Tuesday, December 29, 2009

The beginning of the end for the PC movement?




Wednesday September 2, 2009


Controversial U.K. Mayor Cuts Gay Pride Funding, Pledges End to Political Correctness in Government


By Hilary White

DONCASTER, UK, September 2, 2009 (LifeSiteNews.com) - The recently elected mayor of Doncaster, in South Yorkshire, has infuriated Britain's politically powerful homosexualist lobby by attempting to withhold local funding for this year's Gay Pride celebrations. The funding for this year's event in June went through, but Mayor Peter Davies, a member of the English Democrat party and the father of Tory MP Philip Davies, has scrapped all future funding for the annual Gay Pride event.

"I'm not a homophobe," he said, "but I don't see why council taxpayers should pay to celebrate anyone's sexuality."

Davies is only the second mayor of Doncaster to have been elected directly by a popular vote rather than by council members. He campaigned on a popular platform, that has reportedly alarmed the political classes on both the Labour and Tory sides of the House, in which he pledged to "stamp out political correctness" in every area of Doncaster's local government.

To accomplish this, Davies has recruited the group Campaign Against Political Correctness (CAPC) to consult on his planned reforms. A spokesman for the CAPC, John Midgley, said that "people are crying out" for an end to the wave of politically correct policies in Britain. "We commissioned a survey by ICM," Midgley said, "that said 80 per cent of people are fed up to the back teeth with it."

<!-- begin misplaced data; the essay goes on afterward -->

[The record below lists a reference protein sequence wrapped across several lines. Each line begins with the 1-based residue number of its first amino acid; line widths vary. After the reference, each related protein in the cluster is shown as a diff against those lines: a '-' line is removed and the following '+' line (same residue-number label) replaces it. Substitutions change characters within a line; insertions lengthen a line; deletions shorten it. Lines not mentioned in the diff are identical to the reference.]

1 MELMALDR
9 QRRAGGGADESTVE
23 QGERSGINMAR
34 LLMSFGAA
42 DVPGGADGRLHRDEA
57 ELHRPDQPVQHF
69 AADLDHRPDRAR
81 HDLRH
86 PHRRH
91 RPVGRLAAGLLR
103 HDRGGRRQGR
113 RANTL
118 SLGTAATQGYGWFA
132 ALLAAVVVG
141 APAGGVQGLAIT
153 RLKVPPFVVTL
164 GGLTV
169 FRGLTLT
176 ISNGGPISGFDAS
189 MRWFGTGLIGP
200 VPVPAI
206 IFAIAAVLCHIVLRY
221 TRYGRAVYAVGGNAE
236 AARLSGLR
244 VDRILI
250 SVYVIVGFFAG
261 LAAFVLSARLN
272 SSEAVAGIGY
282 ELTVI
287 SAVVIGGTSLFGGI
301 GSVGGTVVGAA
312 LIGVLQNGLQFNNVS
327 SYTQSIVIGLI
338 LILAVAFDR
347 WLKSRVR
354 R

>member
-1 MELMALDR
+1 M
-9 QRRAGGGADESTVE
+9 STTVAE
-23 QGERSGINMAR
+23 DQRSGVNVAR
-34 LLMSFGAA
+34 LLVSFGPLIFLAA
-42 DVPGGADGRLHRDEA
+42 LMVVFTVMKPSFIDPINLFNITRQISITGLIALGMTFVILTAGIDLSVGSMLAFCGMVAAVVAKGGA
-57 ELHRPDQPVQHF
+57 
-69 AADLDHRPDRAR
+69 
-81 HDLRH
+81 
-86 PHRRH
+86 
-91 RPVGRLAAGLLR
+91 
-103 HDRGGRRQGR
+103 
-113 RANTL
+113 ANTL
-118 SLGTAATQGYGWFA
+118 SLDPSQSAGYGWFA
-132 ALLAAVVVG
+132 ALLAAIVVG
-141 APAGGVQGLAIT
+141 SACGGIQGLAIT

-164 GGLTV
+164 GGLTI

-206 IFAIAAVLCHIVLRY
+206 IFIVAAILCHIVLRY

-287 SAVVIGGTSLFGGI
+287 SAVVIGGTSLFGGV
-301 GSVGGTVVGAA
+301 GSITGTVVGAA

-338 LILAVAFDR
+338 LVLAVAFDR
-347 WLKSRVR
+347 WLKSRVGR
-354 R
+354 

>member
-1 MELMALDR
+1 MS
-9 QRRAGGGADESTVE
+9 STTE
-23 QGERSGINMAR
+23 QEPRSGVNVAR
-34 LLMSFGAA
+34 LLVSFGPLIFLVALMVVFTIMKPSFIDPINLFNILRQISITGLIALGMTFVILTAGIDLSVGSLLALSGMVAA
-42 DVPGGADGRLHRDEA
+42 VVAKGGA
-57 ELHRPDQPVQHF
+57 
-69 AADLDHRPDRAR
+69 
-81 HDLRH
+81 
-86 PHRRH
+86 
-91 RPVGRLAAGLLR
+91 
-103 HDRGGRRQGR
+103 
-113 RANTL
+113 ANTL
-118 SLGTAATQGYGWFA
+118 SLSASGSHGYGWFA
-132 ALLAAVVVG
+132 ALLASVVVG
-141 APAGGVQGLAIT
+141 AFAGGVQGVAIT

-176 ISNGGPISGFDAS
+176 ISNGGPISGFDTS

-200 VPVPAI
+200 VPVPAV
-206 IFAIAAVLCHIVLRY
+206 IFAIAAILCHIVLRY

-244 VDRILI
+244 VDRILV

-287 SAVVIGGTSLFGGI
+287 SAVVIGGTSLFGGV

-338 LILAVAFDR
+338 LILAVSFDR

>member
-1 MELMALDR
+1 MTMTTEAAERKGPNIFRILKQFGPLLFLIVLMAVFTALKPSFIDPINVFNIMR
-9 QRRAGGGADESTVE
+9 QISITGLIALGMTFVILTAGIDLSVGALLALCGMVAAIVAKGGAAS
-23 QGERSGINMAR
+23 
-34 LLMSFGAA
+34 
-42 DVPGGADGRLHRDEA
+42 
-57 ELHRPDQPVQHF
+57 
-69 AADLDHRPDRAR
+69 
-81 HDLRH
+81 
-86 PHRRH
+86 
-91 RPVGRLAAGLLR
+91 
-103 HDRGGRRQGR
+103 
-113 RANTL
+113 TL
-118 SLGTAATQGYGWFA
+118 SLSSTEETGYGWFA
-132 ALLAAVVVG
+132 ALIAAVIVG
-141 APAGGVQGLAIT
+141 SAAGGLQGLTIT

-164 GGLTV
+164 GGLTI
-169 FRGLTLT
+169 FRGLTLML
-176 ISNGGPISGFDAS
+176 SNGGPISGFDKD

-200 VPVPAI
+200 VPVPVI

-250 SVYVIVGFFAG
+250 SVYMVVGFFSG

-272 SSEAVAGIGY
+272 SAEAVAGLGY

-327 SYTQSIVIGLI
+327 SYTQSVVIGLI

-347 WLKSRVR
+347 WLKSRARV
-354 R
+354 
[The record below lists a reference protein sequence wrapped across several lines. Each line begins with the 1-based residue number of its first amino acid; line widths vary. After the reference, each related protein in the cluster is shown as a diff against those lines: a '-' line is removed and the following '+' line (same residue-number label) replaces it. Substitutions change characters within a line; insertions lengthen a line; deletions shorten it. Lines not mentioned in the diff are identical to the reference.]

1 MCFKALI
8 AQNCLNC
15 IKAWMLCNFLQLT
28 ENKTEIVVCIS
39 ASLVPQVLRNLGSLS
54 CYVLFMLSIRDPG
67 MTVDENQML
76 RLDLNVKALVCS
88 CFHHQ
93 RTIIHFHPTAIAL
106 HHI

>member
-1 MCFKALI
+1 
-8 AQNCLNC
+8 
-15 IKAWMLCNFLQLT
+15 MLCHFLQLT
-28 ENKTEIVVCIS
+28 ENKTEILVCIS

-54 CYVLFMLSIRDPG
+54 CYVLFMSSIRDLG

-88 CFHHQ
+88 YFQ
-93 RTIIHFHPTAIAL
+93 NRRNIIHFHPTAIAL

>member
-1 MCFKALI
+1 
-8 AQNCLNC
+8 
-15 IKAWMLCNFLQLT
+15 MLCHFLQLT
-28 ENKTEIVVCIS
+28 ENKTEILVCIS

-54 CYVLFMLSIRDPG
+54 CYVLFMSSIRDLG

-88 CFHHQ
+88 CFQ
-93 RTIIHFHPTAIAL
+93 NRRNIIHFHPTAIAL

Davies promised to end council funding for "politically correct initiatives" and to "scrap politically correct non-jobs" such as "community cohesion officers" and "encourage the former employees to seek meaningful employment."

In his first week in office, Davies fulfilled his promises by cutting his own salary from £73,000 to £30,000; reducing the number of councillors from 63 to 21, saving the town £800,000 a year. He immediately announced plans to reduce council tax by 3 per cent and got rid of the mayoral limousine. He ended a "twinning" arrangement with five towns around the world, which he described as "just for people to fly off and have a binge at the council's expense."

While campaigning earlier this year, and in the midst of a national pandemic of violent youth crime, Davies, who is a retired school teacher, called for harsher punishments for "young thugs." As a founding member of the Campaign for Real Education, Davies has pressed for restoration of traditional methods in schools that he says will reduce crime and restore Britain's once-legendary public order.

He also called on the government to withdraw Britain from the European Union "in order to save billions of pounds each year and return control of the country's affairs to our own parliament."

Calling him the UK's "most gloriously un-PC" mayor, the Daily Mail's Robert Hardman asked, "Who should be most worried about his success: Labour or the Tories? Because his message threatens both."

Hardman commented, "To the shock and dismay of many local councillors and MPs, most of Westminster and the entire Government, the assiduously straight-talking Mr. Davies has just become one of the most powerful politicians in Britain."

Columnist and pundit Gerald Warner, writing for the Daily Telegraph's blog, called Davies's tenure "the beginning of the end for political correctness" and a sign that "the counter-revolution has begun." His agenda, Warner wrote, "against all the tenets of consensual British politics, consists of doing what the public wants."

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